Kate Xagoraris tried to combine Houdini's proceduralism with scientific data and shared her approach to simulating The Cosmic Web and creating a tutorial for it.
Hi there. My name is Kate Xagoraris. I am a VFX artist at Deluxe Animation. I primarily work with Houdini to create effects for movies and TV shows.
Previously, I have worked on films and shows such as Bad Boys For Life, Umbrella Academy, and The Boys. I also like to dive into the realm where visualization software meets science, and run a whole site into researching how visual effects artists can impact other industries. If you’d like to check it out, you can do so here.
Needless to say, I find VFX fascinating, and I think as artists we can do a lot more than making movies with our creativity. So I wanted to talk about how we can all better incorporate science into our art and simulations inside Houdini. Today let’s talk about how we can incorporate astrophysics.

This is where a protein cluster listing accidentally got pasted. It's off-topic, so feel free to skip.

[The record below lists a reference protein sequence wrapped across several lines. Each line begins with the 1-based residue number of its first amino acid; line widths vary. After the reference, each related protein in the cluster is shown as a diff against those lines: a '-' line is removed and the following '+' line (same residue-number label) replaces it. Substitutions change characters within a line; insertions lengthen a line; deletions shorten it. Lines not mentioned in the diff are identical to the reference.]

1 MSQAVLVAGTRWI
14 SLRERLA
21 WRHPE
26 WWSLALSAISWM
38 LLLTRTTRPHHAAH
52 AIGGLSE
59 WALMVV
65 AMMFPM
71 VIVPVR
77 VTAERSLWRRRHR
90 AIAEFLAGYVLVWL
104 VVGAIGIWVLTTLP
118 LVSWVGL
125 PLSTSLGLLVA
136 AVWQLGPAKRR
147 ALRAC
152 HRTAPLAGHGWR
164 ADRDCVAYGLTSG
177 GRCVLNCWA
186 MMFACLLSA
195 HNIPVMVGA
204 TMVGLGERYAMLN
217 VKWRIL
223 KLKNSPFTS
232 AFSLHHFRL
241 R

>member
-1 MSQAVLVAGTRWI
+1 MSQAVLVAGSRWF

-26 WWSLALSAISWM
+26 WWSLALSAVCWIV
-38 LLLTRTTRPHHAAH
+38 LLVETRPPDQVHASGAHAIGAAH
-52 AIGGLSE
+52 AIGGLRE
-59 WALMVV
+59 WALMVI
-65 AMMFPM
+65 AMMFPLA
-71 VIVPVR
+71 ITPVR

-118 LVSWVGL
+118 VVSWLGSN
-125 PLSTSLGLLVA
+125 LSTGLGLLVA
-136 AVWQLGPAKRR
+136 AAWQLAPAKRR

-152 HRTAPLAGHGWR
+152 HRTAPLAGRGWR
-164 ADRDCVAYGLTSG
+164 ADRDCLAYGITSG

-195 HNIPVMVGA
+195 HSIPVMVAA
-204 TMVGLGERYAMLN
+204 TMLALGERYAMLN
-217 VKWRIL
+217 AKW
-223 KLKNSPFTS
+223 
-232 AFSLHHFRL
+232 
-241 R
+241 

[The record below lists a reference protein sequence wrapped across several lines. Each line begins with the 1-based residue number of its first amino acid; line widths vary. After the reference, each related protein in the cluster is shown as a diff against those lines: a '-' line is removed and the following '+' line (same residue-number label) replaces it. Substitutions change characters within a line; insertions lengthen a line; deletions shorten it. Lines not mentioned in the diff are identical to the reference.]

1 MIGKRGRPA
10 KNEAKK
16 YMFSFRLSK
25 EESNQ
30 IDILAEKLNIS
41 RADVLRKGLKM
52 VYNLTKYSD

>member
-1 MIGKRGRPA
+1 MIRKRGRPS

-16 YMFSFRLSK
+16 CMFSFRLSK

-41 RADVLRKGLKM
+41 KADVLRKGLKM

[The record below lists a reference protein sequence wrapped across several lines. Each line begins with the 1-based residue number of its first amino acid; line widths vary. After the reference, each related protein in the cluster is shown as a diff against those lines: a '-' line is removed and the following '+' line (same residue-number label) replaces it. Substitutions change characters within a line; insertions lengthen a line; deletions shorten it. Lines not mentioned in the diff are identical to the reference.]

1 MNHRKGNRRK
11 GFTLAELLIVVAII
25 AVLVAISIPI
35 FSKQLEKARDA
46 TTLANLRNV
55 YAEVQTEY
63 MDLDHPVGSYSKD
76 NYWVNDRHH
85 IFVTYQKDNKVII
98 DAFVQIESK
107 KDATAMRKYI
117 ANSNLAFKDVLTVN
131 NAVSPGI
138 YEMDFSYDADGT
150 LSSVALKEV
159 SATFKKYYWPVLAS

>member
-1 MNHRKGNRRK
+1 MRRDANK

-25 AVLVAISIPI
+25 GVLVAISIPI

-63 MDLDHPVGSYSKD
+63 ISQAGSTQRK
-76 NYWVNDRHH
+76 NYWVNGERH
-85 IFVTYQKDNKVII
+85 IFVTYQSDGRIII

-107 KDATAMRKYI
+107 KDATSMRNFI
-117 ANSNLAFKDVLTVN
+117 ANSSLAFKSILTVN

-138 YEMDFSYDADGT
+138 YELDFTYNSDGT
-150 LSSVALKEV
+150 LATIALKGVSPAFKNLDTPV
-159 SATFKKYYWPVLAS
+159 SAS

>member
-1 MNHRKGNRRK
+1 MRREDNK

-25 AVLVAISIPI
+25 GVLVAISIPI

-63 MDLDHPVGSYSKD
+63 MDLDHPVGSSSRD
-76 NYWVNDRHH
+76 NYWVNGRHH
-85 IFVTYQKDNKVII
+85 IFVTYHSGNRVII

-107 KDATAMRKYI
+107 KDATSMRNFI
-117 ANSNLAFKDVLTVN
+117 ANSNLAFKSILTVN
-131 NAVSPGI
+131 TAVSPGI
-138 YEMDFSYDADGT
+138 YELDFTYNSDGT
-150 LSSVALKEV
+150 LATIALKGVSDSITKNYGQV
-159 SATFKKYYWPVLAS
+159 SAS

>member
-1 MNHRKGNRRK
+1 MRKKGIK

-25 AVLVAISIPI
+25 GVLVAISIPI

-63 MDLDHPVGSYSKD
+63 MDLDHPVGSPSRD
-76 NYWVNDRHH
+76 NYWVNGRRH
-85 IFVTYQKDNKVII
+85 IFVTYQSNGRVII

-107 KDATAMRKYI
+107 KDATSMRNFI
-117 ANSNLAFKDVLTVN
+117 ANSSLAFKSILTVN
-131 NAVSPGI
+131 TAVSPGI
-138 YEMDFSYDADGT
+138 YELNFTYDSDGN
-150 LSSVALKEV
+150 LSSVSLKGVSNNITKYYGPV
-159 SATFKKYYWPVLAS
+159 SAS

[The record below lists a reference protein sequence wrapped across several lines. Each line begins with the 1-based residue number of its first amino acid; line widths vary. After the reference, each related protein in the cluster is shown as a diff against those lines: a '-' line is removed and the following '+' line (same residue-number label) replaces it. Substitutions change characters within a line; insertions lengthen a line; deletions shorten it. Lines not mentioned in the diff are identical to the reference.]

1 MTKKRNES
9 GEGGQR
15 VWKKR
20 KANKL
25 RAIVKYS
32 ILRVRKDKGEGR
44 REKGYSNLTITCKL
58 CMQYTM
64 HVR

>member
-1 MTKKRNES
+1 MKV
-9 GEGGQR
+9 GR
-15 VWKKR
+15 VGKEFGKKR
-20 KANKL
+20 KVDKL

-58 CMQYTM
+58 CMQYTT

In this article, I will walk you through my process for creating science-related tutorials and simulation.
Finding a Subject to Research With Reference
It’s easier said than done to choose a topic or subject matter to simulate. Myself, being a space nerd, I’ve always had a passion for anything above our planet’s atmosphere. So researching and reading NASA articles are nothing new to me.
Recently, I’ve started a tutorial series where I cover entities in the universe and how to mimic them inside Houdini, the most recent one being building the Cosmic Web. The Cosmic Web is filaments of dark matter holding the universe together. Without it, all matter in the universe would drift away, and be pulled apart from each other. It is the structure and glue of the universe, and without it, mapping the universe would be rather difficult.